A query on the LLSDC listserv asked if anyone knew a good resource that would allow you to compare side by side amendments to a bill passed by Congress. One answer said that that while THOMAS does not yet have this feature, but CQ Roll Call's "Bill Compare" shows the version changes (unfortunately we don't have this resource because it is expensive). Then someone at Lexis chimed in with this helpful hint: "You can find bill text version on Lexis from 1989 forward (these are from CIS and are also in ProQuest Congressional, but only government, public, non-profit and law school libraries can access them on that platform), and then you can use a redlining program or even Word to highlight differences or changes in the versions from introduced through enrolled- you just get plain html text though, no interlineations or italics. The file is BLTEXT for current Congress, or the archives are BTX111, or BTXxxx back to 101. PQ Congressional is digitizing bills & resolutions back to 1789 as a new PDF collection."
Sunday, 17 June 2012
Thursday, 14 June 2012
Our friends at the Legal Information Institute at Cornell (LII) have announced that they have released their first title in eBook form: United States Code Title 17 – Copyrights. It's available for download from the Amazon Kindle and Barnes & Noble Nook stores for $5.99. The LII plans to offer full-featured primary legal materials in these two popular eBook formats. All LII titles will feature livelink cross-references with fully-functional navigation between references within each title. Out-of-title cross-references and references to supporting notes and documents link directly to the LII web site. Each eBook title is updated annually, but links to the LII web site put the most recent official version and an array of updating and research tools at your disposal. The text of LII eBook editions is beautifully formatted and indented, making it far easier to read than other e-book editions.
Hat tip: Katie Nye
Hat tip: Katie Nye
Wednesday, 13 June 2012
Wednesday, 6 June 2012
The Internet for Lawyers website reports that Google is testing a new interface design for their Google Scholar service. And according to the report, the redesign reduces the user's ability to do successful case law research because it's more difficult to find what you need. Fortunately, they point out, you can still access the "old" (better) interface either via the direct url or by clicking the link in the lower lefthand corner that says "revert to old venerable look".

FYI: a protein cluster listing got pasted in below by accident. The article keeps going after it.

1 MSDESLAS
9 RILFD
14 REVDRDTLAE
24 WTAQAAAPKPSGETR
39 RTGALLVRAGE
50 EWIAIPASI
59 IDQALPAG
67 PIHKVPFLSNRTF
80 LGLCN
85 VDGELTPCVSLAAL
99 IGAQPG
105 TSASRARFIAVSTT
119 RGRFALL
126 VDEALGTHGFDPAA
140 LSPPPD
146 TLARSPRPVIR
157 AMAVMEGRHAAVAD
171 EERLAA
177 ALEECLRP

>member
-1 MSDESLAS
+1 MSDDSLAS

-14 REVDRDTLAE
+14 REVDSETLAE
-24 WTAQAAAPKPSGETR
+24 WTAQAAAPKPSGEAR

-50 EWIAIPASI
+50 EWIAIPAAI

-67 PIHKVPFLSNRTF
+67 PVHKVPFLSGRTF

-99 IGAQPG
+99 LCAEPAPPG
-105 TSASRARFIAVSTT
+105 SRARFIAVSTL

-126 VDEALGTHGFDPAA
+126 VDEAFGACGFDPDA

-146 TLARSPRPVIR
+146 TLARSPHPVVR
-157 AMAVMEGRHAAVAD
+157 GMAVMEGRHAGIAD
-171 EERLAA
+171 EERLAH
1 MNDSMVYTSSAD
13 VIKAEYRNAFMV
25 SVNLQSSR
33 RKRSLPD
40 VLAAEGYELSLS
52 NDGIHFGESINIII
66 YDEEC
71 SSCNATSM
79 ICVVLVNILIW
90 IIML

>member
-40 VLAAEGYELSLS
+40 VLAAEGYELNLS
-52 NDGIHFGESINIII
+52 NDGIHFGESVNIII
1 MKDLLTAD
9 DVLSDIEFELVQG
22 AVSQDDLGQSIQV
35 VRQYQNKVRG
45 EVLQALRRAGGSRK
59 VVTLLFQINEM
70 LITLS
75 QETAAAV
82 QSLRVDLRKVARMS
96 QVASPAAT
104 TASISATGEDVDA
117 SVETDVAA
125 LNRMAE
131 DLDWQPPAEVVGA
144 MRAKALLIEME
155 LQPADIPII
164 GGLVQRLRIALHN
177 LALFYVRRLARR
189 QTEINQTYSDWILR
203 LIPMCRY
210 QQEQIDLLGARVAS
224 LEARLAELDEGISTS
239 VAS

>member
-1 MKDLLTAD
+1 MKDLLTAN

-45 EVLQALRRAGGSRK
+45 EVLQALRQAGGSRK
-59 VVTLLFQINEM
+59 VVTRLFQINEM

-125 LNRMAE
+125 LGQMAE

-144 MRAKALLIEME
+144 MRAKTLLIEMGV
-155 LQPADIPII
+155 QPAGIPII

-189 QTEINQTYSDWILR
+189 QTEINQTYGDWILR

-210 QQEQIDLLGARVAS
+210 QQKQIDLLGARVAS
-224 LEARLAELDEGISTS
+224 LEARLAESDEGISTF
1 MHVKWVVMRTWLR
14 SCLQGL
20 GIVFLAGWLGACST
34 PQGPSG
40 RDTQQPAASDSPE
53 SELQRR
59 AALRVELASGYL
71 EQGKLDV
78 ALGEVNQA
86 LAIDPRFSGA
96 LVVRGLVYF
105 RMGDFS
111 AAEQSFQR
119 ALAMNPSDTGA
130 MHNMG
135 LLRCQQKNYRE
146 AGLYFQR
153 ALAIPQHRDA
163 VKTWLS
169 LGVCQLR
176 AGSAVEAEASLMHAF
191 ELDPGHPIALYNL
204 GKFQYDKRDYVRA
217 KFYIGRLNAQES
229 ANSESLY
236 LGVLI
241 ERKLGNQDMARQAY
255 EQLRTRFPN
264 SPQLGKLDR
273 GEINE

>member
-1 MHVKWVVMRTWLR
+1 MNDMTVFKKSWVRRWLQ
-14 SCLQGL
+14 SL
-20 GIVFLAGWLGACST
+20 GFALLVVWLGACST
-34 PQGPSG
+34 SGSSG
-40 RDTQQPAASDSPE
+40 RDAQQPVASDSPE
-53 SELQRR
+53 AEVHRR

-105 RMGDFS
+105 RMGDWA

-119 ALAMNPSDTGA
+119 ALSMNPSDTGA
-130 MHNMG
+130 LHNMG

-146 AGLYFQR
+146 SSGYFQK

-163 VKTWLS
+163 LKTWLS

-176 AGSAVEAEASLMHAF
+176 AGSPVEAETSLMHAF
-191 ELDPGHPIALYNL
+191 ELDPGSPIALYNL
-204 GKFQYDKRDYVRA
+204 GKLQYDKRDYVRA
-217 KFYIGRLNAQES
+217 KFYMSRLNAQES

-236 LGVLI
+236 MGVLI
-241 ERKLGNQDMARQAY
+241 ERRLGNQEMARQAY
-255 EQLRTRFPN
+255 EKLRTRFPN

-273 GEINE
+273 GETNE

Friday, 1 June 2012
The Chronicle of Higher Ed reports that a group of scholars and archivists have been working to make legible an 1871 field diary kept by Dr. David Livingstone in Africa. Apparently Dr. Livingstone ran out of writing equipment and wrote some of his diary on old newspaper sheets with ink he made from berries. It has taken more than two years but with fancy scanners they have succeeded in making 99 percent of the diary legible. The article includes before-and-after images of one of the pages, and has a link to the entire Livingstone Spectral Image Archive which includes TIFF images, XML transcriptions, and metadata for the diary.
Inside Higher Education has an interesting article about an upcoming affirmative action case before the Supreme Court. The case, Abigail Noel Fisher v. University of Texas at Austin, challenges the right of the University to consider race and ethnicity in admissions when it has been able to achieve diversity through the race-neutral "10 percent" rule (assuring all graduates in the top 10 percent of high schools in Texas admission into any public university in Texas). Now amici briefs have been or will be filed by Asian-American groups for both the plaintiff and the defendant. A brief supporting Ms. Fisher and arguing against race-based admissions was filed by a group including the 80-20 National Asian-American Educational Foundation and the National Federation of Indian American Associations. Four other groups including the Asian American Justice Center plan to file an appeal backing the University of Texas; they filed a joint brief when the case was considered by the Fifth Circuit. The Inside Higher Education article discusses more fully the Asian-American perspective on race-based admissions.
The Michigan Law review has published a new study (36 page pdf) of the most-cited law review articles of all times. The article (the abstract is also available) is an update by Yale law librarian Fred Shapiro, who first published such a survey in 1985, and Harvard law librarian Michelle Pearse. The study compiles law review citation information in a variety of ways, and the authors say that "New research tools from the HeinOnline and Web of Science databases now allow lists to be compiled that are more thorough and more accurate than anything previously possible." The authors give a detailed and thoughtful analysis of trends in the data over the years. For example, they note that articles about law and economics have "been plentiful among the citation elite", continuing a trend seen in previous surveys, while articles about critical race theory and critical legal studies have "faded in acceptance" over the last decade. The subject of intellectual property has also been increasingly the focus of scholarship, but the authors say that "this field's ascendance is more attributable to technological developments than to personal ones".